A turbulent period for the Bulgarian banking sector had another chapter last Friday. Starting from the fateful early summer days of 2014 when the fourth-largest bank, Corporate Commercial Bank failed and was subsequently put into insolvency procedures, followed by the run on the then third-largest, First Investment Bank (“Fibank”). Calm was restored after a government intervention, but the trust of depositors and investors was damaged. The following three years saw a comprehensive asset quality review (“AQR”) review over the whole banking sector, development of a non-performing loan (“NPL”) market and more importantly, the most significant consolidation in the banking sector in the last 15 years, which saw big players exiting the market, including the Greek NBG and Piraeus as well as the French Societe Generale.

Already in that summer of 2014 the Bulgarian political and business establishment came to the common understanding that the long-term security and viability of the Bulgarian financial sector was intertwined with its further integration into the Eurozone and the European Banking Union. The political and economic process culminated in the Action Plan on the measures, deadlines and responsible institutions in relation to the country's intentions of joining the European Exchange Rate Mechanism (“ERM II”) and participation in the EU's Single Supervisory Mechanism ("SSM") through close cooperation with ECB. Importantly, the government’s plans view that participation in the SSM and the joining of the Eurozone as a simultaneous process.

As part of the process for establishing a close cooperation a fresh round of AQR was initiated followed by stress tests (baseline scenario and an adverse scenario). Both exercises were based on the methodologies applied by ECB Banking Supervision in its regular comprehensive assessments of banks that have recently been classified as significant or could potentially become significant, the most recent example being Nordea Bank from this month. The stress tests was conducted using the methodology applied in the European Banking Authority’s 2018 stress test. Notably, the AQR and the stress testing methodologies included IFRS 9 forward-looking approach to provisioning, which has implications with respect to impairments of bank assets and classifying financial instruments.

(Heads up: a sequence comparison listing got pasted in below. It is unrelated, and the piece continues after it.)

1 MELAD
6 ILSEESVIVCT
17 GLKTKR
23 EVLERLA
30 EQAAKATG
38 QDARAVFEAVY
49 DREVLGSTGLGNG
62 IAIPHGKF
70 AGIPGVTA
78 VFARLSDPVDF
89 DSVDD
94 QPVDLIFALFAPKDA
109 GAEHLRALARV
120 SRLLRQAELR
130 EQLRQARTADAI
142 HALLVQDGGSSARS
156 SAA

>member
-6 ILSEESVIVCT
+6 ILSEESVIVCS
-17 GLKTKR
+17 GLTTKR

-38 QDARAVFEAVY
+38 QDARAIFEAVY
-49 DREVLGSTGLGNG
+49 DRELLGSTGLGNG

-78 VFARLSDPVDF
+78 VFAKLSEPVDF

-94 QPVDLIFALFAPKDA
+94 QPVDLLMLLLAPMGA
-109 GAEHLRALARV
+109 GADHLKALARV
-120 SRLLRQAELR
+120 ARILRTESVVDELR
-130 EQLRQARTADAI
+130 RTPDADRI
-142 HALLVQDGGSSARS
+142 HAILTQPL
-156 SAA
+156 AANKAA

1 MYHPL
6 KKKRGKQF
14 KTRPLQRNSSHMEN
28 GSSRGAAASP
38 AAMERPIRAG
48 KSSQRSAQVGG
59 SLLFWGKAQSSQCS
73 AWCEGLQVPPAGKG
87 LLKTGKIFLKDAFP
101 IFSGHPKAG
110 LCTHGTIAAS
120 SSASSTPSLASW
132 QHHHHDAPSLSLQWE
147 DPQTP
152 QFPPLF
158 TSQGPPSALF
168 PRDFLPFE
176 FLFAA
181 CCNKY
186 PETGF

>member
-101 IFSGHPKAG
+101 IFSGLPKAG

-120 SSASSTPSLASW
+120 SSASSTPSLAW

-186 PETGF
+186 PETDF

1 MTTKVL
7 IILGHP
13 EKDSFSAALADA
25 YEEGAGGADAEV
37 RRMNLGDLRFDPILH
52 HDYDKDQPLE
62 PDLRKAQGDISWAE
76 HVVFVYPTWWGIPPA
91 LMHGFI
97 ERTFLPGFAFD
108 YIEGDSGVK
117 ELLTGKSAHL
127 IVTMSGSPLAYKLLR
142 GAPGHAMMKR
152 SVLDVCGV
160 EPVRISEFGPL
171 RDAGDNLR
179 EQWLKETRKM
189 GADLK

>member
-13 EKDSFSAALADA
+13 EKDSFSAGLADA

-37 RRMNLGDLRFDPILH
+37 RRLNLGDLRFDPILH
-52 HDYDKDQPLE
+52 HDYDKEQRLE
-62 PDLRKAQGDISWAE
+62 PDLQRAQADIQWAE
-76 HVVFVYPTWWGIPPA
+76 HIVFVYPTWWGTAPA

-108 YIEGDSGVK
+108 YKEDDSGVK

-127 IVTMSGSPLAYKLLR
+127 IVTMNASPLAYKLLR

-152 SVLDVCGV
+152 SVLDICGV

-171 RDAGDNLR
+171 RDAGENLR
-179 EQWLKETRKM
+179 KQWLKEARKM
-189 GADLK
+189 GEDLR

The six banks, subject to the assessment were independently chosen by the European Central Bank (ECB) with the process being directly supervised by central bank.

The results of the AQR and the stress tests came out on Friday and while the biggest three banks (UniCredit, DSK (OTP) and UBB (KBC)) performed well and did not incur any significant impairments or capital shortfalls under the two scenarios the two worst performers from the 2016 AQR tests, Fibank and Investbank, experienced capital shortfalls, including negative equity under both the baseline and adverse scenario. More importantly, Fibank fell below the 8% CET1 ratio threshold under the AQR, experiencing non-performing exposure (a technically broader concept than NPL under EBA guidance) increase by more than 20 % to 44, 1 % with large impairments stemming exclusively from the corporate segment of the bank.

The Bulgarian National Bank issued a statement endorsing the resilience of the Bulgarian Banking system and consistency of the present AQR results with the 2015 results “taking into consideration the time lag and the changes in the methodology to incorporate the effect of the accounting standard IFRS 9”. Both Fibank and Investbank issued statements on the results underlying their capital resilience, commitment to the strengthening of their balance sheet and credit portfolio with Fibank stating that it had already covered more than half of the projected capital shortfalls under the stress tests at the beginning of this year.